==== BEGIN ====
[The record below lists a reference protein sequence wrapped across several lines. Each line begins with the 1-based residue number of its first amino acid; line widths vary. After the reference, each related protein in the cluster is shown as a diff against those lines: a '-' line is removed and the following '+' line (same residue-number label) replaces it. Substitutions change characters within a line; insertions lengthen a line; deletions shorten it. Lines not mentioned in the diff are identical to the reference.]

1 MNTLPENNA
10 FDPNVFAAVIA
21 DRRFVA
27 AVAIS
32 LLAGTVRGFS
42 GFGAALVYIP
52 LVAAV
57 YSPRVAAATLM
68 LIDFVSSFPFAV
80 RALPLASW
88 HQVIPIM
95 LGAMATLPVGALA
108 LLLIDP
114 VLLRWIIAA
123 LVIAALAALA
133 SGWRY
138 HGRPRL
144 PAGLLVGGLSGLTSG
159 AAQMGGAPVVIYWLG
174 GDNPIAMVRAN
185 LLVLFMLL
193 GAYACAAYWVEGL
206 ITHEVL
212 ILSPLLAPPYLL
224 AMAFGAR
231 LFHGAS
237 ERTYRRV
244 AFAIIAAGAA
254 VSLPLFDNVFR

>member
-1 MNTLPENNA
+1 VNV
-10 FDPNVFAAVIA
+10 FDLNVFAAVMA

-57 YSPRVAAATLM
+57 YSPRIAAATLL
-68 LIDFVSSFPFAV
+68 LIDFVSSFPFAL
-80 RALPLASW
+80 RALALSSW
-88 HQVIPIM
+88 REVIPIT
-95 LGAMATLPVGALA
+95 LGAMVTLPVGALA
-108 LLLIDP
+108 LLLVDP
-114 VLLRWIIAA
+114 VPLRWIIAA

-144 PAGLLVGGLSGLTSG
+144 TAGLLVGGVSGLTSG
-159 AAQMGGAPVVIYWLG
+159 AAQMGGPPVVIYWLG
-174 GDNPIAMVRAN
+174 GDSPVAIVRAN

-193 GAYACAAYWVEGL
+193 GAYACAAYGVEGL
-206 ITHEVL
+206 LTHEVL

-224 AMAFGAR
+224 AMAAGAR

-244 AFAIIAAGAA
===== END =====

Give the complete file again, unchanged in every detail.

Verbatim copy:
[The record below lists a reference protein sequence wrapped across several lines. Each line begins with the 1-based residue number of its first amino acid; line widths vary. After the reference, each related protein in the cluster is shown as a diff against those lines: a '-' line is removed and the following '+' line (same residue-number label) replaces it. Substitutions change characters within a line; insertions lengthen a line; deletions shorten it. Lines not mentioned in the diff are identical to the reference.]

1 MNTLPENNA
10 FDPNVFAAVIA
21 DRRFVA
27 AVAIS
32 LLAGTVRGFS
42 GFGAALVYIP
52 LVAAV
57 YSPRVAAATLM
68 LIDFVSSFPFAV
80 RALPLASW
88 HQVIPIM
95 LGAMATLPVGALA
108 LLLIDP
114 VLLRWIIAA
123 LVIAALAALA
133 SGWRY
138 HGRPRL
144 PAGLLVGGLSGLTSG
159 AAQMGGAPVVIYWLG
174 GDNPIAMVRAN
185 LLVLFMLL
193 GAYACAAYWVEGL
206 ITHEVL
212 ILSPLLAPPYLL
224 AMAFGAR
231 LFHGAS
237 ERTYRRV
244 AFAIIAAGAA
254 VSLPLFDNVFR

>member
-1 MNTLPENNA
+1 VNV
-10 FDPNVFAAVIA
+10 FDLNVFAAVMA

-57 YSPRVAAATLM
+57 YSPRIAAATLL
-68 LIDFVSSFPFAV
+68 LIDFVSSFPFAL
-80 RALPLASW
+80 RALALSSW
-88 HQVIPIM
+88 REVIPIT
-95 LGAMATLPVGALA
+95 LGAMVTLPVGALA
-108 LLLIDP
+108 LLLVDP
-114 VLLRWIIAA
+114 VPLRWIIAA

-144 PAGLLVGGLSGLTSG
+144 TAGLLVGGVSGLTSG
-159 AAQMGGAPVVIYWLG
+159 AAQMGGPPVVIYWLG
-174 GDNPIAMVRAN
+174 GDSPVAIVRAN

-193 GAYACAAYWVEGL
+193 GAYACAAYGVEGL
-206 ITHEVL
+206 LTHEVL

-224 AMAFGAR
+224 AMAAGAR

-244 AFAIIAAGAA